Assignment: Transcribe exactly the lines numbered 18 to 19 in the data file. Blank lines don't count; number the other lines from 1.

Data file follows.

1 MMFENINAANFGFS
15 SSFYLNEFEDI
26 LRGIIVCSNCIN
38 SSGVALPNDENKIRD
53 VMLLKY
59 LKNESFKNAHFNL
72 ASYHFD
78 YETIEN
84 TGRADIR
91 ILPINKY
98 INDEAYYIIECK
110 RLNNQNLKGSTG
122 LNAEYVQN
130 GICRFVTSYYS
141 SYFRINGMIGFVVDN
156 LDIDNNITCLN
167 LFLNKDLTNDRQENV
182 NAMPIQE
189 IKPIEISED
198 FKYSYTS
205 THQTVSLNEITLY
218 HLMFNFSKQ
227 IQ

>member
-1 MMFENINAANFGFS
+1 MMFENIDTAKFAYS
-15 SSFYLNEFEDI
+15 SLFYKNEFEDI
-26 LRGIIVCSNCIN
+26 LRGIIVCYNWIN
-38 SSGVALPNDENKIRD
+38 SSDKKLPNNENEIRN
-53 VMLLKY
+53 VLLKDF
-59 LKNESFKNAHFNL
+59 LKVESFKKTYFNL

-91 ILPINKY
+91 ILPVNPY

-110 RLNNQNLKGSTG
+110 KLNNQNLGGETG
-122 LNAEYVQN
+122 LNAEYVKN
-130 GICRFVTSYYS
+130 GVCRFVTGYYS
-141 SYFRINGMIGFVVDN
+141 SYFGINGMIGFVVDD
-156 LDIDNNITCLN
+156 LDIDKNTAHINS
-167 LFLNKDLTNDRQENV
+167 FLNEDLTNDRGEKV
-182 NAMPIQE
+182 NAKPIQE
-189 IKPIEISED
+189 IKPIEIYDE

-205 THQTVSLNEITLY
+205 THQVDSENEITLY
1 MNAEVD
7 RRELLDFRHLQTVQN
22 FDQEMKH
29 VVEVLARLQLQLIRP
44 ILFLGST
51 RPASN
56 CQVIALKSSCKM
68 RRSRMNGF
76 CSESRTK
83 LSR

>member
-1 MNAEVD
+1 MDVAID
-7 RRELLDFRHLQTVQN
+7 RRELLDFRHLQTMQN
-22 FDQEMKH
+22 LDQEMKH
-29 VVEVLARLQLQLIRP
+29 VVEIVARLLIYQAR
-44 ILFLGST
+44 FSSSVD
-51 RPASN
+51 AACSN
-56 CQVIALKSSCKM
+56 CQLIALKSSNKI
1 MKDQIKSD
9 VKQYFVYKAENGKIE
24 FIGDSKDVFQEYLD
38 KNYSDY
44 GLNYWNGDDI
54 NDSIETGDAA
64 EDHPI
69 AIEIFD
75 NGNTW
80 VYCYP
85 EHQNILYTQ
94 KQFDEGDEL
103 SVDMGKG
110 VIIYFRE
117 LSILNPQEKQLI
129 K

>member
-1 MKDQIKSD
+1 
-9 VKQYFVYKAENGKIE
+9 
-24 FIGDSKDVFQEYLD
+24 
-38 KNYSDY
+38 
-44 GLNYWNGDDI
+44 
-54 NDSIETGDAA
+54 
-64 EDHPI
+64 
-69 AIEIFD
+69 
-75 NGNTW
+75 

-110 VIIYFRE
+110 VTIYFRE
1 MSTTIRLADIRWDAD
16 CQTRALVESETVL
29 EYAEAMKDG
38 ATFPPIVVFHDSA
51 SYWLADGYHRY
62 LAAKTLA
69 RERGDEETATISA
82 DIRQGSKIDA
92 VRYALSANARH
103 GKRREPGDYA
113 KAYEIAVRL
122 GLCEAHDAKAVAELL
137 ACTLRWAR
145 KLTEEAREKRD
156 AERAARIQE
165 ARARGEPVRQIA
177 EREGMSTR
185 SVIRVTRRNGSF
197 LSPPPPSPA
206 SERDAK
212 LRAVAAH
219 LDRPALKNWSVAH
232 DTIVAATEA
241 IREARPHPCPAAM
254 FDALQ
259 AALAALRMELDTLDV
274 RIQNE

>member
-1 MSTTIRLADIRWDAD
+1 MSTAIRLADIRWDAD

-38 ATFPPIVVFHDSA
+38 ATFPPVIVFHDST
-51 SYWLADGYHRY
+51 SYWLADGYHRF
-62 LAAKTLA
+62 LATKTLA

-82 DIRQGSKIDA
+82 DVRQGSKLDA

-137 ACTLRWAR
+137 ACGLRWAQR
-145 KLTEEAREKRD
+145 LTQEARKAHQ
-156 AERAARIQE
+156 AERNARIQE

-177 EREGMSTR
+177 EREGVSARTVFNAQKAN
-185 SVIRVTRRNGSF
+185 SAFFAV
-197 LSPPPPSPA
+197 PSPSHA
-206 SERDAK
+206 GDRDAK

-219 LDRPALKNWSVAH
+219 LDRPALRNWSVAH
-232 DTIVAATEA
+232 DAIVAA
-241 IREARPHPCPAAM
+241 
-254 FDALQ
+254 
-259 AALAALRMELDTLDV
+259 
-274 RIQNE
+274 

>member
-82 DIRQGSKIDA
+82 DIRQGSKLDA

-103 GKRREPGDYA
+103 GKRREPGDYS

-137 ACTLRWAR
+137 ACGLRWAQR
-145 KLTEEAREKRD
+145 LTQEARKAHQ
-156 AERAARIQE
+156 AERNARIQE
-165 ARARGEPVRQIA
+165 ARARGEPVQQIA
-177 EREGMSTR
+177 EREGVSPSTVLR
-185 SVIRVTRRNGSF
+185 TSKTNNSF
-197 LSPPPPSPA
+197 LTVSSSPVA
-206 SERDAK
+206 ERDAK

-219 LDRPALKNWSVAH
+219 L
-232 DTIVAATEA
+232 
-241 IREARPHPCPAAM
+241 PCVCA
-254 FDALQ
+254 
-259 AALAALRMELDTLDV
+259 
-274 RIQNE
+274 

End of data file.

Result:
182 NAMPIQE
189 IKPIEISED